Monday, August 19, 2013

Is There a Knot in Your Plot?
Have you been there?

Everything is going along fine and BANG - you've entered the land of a 'tangled mess', walking through a perpetual fog of obscurity and your entire story grinds to a slow and somewhat agonizing stop?

I've been there. More times than I care to count and in an attempt to help other weary travelers along the tangled path I have five things for us to consider if we've come upon a few Knots in our Plots.

Of course the perfect plots hold fabulous elements of twists and turns, taking us in directions as readers, we didn't expect to go - but a knot? A tangled web of indecision or confusion? NOT what we're looking for as writers OR readers.

So what can we do to un-braid the painful bunch?

1. Know Thy Characters - Lots of times our story crashes to a stop when we haven't really gotten to know our characters. It's difficult to dig deep in a novel if we've not taken the time to 'get in the heads' of our main characters. What do they want? What drives them? What would hurt them most? What do they need the most? My Book Therapy is great at digging deeper in character development to sort out the Lie your character believes, the Wound they've had in their past, and the desperate Truth he/she must discover by story's end.

I always start with a clear idea of my main characters internal conflict and motivation, as well as their external conflict and motivation, then I start digging deeper (asking the 'why' question)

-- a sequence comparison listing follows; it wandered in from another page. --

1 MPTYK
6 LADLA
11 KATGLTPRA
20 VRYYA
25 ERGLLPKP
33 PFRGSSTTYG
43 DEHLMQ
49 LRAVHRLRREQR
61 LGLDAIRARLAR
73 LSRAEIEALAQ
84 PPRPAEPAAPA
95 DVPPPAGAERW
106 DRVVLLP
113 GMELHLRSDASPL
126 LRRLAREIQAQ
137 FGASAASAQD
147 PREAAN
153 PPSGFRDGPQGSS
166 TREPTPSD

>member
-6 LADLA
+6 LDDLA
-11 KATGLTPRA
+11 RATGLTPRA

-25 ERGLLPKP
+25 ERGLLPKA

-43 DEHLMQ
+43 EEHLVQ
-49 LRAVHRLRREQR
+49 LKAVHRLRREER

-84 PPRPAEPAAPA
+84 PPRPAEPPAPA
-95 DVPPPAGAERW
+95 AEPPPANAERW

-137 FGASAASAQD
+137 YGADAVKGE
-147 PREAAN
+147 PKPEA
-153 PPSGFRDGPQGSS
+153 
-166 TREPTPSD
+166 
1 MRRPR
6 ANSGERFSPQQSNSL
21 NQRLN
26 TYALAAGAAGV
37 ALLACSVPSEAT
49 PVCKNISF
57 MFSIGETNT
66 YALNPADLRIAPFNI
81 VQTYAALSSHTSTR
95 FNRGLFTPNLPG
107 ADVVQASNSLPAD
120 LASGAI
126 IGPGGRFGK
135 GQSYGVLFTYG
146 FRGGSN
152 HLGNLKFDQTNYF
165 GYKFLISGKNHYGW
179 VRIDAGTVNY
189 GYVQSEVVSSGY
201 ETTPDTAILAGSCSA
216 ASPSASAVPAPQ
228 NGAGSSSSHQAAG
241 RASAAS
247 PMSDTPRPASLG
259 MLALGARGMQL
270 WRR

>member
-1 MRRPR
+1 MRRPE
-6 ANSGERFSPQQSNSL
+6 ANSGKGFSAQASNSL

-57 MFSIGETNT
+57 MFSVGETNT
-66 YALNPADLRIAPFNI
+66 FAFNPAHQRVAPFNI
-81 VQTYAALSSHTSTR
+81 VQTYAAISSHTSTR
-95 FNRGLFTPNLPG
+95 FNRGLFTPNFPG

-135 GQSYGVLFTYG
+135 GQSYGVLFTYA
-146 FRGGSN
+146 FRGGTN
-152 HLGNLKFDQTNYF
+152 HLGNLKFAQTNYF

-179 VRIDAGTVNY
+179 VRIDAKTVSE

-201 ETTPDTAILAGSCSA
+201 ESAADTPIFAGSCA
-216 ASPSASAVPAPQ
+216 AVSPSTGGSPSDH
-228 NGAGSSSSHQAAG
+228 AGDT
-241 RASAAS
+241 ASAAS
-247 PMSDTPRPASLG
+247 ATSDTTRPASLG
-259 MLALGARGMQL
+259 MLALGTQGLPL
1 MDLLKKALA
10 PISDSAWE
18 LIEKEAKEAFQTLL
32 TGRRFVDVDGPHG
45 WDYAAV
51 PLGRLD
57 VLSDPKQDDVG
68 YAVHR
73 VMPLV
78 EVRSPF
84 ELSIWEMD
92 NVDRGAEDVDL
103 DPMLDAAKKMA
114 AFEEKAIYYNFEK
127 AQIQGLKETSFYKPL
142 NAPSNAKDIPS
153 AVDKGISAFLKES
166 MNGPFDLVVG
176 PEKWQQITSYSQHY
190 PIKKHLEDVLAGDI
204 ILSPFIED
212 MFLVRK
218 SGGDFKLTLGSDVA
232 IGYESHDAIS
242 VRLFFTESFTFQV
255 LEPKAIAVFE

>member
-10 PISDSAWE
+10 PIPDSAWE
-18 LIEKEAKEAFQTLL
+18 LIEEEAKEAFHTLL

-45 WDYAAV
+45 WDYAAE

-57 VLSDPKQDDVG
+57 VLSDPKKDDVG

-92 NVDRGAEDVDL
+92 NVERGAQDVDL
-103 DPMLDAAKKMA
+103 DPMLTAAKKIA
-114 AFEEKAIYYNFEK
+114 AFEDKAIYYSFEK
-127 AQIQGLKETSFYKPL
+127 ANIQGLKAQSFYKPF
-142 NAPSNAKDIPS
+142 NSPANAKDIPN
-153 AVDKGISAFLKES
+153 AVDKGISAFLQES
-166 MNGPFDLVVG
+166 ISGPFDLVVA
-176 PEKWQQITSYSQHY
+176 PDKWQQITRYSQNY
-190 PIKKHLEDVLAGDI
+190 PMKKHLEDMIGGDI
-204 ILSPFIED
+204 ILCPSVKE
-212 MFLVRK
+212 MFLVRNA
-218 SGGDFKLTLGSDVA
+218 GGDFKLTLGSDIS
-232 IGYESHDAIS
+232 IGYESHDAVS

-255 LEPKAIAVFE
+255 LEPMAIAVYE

When we know our characters, their stories begin to untangle our knotted plots with their own unique story-lines and personal desires to propel us forward.

2. Don't forget the Dynamic Duo - Holy Plot Lines, Batman! It takes TWO??? Yep, whether you're a character-driven novel writer or a plot-driven novel writer, it's difficult to write a good novel without both! It's fine to have a stronger element, either character or plot, but if you've not given enough attention to one or the other, your story may come to a strange, obscure place - like two pieces not fitting in a puzzle. Maybe do some super-sleuthing and figure out if you need to beef up a weak hero or strengthen up a few plot points to turn dastardly into dynamic :-)

3. Take a Mountain view instead of a Tree Climb - Sometimes we just need to step back and get a big-picture view of our story to figure out why we're stuck. It's easy to get lost in the trees, sorting through a wild conglomeration of story-stew. Perhaps you just need a mountain-top experience to bring your full story back into view. What's the purpose of your story? What does your heroine want? Why does she need it so badly? Stepping back can give us the view of our dark and murky forest and help us see the detour around the knotted path.

4. U-turn OFF of Easy Street - Yeah, who doesn't want to join with Annie's crazy villain and dance on 'easy street'? However, easy street does NOT a story make. Easy plotline = bored reader. If you've come to a frustrating stop in your novel maybe you should do a quick complexity check for 3 important aspects to steer you into inspiration alley.